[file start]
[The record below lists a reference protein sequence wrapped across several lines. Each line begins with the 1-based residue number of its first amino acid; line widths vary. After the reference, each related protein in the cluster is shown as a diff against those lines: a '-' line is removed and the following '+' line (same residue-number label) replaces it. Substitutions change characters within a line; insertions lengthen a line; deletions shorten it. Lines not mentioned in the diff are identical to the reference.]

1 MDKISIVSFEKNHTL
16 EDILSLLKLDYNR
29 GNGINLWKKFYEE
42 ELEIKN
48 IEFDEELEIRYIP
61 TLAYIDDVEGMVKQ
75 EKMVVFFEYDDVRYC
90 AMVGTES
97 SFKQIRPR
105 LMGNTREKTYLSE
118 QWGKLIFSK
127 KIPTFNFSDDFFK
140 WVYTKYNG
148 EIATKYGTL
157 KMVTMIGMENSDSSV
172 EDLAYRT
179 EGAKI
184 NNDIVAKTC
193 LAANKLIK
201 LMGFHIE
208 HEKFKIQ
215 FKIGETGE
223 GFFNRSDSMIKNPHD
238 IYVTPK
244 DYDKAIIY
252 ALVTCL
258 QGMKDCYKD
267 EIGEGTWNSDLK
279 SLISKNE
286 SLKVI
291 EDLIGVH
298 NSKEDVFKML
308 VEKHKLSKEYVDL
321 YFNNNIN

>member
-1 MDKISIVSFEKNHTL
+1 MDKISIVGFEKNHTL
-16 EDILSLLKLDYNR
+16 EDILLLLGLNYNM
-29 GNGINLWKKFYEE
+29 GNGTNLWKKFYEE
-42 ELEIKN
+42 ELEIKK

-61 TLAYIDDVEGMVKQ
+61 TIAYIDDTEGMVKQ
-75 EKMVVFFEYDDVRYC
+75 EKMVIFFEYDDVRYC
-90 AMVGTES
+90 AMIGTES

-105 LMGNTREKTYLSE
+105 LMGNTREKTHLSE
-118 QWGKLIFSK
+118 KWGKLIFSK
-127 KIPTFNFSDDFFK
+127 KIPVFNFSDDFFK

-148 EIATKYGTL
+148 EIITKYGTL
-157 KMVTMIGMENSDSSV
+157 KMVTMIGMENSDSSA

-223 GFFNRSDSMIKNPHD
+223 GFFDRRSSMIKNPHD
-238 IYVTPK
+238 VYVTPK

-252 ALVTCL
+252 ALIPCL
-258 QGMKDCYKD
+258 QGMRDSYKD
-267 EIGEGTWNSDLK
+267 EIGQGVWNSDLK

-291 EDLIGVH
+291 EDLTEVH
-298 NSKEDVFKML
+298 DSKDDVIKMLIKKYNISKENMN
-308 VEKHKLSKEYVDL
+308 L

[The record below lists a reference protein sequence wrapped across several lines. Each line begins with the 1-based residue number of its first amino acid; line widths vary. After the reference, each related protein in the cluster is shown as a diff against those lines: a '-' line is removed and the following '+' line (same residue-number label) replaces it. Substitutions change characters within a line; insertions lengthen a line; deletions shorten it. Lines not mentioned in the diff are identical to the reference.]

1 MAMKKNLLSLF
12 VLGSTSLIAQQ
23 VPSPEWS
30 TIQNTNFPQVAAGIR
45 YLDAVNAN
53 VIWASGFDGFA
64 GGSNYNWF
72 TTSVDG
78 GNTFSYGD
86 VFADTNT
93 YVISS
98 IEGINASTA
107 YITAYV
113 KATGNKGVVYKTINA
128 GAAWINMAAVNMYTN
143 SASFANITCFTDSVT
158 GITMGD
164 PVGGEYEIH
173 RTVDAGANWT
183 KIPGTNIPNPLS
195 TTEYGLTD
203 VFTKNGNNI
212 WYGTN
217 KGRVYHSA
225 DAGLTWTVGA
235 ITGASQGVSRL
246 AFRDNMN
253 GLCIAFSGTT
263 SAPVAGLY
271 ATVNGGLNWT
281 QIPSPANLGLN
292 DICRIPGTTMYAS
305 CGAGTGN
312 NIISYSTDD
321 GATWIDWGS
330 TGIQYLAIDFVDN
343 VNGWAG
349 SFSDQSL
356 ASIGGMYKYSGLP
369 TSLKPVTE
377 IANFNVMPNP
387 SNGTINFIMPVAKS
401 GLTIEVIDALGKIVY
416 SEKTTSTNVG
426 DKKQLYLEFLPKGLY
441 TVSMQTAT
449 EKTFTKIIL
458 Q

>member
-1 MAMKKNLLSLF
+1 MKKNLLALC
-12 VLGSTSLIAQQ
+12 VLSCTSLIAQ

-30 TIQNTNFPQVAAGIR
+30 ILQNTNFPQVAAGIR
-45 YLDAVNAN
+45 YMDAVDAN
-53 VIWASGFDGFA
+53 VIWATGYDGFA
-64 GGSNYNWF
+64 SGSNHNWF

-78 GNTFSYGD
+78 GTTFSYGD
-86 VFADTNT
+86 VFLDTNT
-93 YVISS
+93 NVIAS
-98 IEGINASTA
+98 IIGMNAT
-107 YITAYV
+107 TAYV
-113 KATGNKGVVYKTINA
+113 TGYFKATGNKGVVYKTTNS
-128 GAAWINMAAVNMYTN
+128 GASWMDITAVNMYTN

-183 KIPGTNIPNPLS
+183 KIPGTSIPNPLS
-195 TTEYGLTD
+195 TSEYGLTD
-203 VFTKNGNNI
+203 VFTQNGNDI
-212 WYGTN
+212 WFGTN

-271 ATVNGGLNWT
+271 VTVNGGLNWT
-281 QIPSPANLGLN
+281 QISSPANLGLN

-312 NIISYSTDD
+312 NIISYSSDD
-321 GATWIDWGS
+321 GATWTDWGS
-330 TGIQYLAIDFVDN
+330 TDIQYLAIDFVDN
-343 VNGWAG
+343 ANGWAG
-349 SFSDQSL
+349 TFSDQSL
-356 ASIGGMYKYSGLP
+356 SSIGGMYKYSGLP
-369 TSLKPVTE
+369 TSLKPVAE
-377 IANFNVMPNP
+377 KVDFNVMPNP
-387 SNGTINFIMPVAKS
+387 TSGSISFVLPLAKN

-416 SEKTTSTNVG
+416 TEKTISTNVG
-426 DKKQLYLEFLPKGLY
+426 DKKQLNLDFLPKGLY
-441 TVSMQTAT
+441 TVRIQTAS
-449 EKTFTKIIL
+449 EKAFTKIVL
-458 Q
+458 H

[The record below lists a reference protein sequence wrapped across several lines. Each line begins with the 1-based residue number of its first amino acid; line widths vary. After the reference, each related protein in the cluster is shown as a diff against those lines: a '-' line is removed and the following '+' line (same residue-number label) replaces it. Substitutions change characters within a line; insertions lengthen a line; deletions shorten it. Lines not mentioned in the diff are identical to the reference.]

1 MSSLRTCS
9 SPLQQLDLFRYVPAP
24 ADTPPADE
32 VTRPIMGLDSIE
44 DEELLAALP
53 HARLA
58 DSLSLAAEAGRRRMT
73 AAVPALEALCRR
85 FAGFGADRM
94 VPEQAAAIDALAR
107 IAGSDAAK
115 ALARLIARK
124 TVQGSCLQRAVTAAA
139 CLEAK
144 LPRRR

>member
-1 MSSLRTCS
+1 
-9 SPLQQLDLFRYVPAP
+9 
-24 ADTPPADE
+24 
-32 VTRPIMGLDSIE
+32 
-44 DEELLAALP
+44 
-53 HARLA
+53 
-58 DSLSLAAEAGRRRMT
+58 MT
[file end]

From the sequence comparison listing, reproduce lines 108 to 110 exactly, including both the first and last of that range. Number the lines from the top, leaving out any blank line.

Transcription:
281 QIPSPANLGLN
292 DICRIPGTTMYAS
305 CGAGTGN